Former Japanese prime minister Shinzo Abe is in a critical condition after he was rushed to hospital after being shot while campaigning in the city of Nara.
“Doctors are doing everything they can. At this moment, I am hoping and praying that former prime minister Abe will survive this,” Prime Minister Fumio Kishida said on Friday afternoon.
It followed earlier reports from an official from the Nara City Fire Department, who told CNN that Mr Abe was in cardiac arrest after collapsing after being shot in the chest at about 11.30am on Friday (local time).
But Japan’s public broadcaster, NHK, later cited police sources as saying the former long-serving PM was conscious and responsive while being transported.
An aerial photo from Nara, in Japan’s west, showed Mr Abe, 67, being taken to the hospital via helicopter. He could be seen lying on a stretcher, surrounded by several people.
Mr Kishida said the shooting was “barbaric and malicious” and such violence could not be tolerated.
“The government will anticipate every possible situation and deliver necessary responses,” he said.
“At this moment, doctors are working very hard to save Mr Abe.”
Earlier, footage aired by NHK captured the moments before and immediate after Mr Abe’s collapse.
It showed him on the street speaking to a small crowd outside a train station. A loud bang is heard, the camera shakes and there is shouting.
Immediately after, police can be seen wrestling a man to the ground.
Another video shows smoke in the air just after Mr Abe collapsed.
An NHK reporter on the scene said they heard two consecutive bangs during Mr Abe’s speech.
Police quickly arrested a man on suspicion of attempted murder and retrieved a homemade gun.
The 41-year old suspect has been identified as Tetsuya Yamagami. His motive remains unknown.
Mr Abe served two terms as prime minister to become Japan’s longest-serving premier before stepping down in 2020 citing ill health. He has remained a dominant presence over the ruling Liberal Democratic party, controlling one of its major factions.
Mr Kishida, who is his protege, faces an upper house election on Sunday in which analysts said he hoped to emerge from Mr Abe’s shadow and define his premiership.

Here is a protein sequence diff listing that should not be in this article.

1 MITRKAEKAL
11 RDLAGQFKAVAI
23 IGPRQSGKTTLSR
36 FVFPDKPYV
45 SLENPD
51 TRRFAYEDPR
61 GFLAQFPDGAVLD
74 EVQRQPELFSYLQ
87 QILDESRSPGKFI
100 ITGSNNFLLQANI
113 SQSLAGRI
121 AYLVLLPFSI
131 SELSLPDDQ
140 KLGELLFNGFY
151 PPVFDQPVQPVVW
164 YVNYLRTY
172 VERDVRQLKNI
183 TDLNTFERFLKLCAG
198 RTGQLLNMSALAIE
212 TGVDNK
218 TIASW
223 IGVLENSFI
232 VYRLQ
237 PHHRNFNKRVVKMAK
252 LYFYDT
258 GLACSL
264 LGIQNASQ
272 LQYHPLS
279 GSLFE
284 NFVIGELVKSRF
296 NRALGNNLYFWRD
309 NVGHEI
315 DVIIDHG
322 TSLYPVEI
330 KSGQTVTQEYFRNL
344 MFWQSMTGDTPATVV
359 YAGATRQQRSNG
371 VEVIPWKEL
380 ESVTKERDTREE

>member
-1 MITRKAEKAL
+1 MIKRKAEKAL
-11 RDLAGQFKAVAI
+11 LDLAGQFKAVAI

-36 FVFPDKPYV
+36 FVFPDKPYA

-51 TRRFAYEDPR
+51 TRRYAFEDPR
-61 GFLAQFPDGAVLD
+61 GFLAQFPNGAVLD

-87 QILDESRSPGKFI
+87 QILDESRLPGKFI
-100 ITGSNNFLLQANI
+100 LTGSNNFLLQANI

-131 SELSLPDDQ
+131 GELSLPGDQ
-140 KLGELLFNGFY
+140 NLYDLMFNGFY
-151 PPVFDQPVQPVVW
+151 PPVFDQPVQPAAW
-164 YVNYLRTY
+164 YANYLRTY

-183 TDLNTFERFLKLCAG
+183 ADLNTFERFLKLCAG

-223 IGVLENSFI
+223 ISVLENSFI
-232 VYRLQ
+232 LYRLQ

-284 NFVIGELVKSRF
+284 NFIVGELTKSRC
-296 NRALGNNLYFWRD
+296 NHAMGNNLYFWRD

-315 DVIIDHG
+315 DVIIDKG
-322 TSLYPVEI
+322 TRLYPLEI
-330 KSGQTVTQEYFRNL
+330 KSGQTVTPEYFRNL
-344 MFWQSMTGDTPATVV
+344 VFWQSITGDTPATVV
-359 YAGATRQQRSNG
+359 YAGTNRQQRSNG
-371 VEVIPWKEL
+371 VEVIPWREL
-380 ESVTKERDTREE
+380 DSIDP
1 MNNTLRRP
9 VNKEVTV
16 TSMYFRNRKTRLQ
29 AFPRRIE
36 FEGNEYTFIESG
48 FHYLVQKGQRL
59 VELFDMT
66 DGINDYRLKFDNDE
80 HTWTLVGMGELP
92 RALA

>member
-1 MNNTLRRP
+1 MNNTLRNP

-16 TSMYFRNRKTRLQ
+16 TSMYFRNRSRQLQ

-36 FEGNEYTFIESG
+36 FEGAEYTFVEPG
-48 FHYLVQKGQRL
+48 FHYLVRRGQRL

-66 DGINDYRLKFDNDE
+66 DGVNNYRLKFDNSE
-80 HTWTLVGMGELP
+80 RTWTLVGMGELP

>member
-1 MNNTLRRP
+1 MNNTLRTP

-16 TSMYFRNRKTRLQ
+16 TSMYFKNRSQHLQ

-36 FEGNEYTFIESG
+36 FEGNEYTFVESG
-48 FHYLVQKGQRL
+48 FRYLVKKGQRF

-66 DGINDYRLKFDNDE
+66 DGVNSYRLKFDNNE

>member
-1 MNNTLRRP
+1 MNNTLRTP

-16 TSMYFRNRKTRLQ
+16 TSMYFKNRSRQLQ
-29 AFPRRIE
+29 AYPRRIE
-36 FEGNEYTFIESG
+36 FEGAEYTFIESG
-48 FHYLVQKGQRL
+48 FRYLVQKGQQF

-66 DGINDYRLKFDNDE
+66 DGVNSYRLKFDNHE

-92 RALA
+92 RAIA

Mr Kishida said he was no longer thinking about politics, following Friday’s shooting.
“Cabinet members will all return to Tokyo. Once the Cabinet members are convened, we will look at this incident and the current situation,” he said.
“On the election schedules, there are no decisions made at this moment.”
Mr Abe is best known for his signature Abenomics policy, which featured bold monetary easing and fiscal spending.
He also bolstered Japan’s defence spending after years of decline and expanded the military’s ability to project power abroad.
In a historic shift in 2014, his government reinterpreted the postwar, pacifist constitution to allow Japanese troops to fight overseas for the first time since World War II.
The following year, legislation ended a ban on exercising the right of collective self-defence, or defending a friendly country under attack.
Mr Abe, however, did not achieve his long-held goal of revising the US-drafted constitution by writing the Self-Defence Forces, as Japan’s military is known, into the pacifist Article 9.
He was instrumental in winning the 2020 Olympic Games for Tokyo, cherishing a wish to preside over the global event. They were eventually postponed by a year to 2021 because of the pandemic.
Mr Abe first took office in 2006 as Japan’s youngest prime minister since WWII. After a year plagued by political scandals, voter outrage at lost pension records, and an election drubbing for his ruling party, he quit citing ill health.
He became prime minister again in 2012.
Mr Abe hails from a wealthy political family that included a foreign minister father and a great-uncle who served as premier.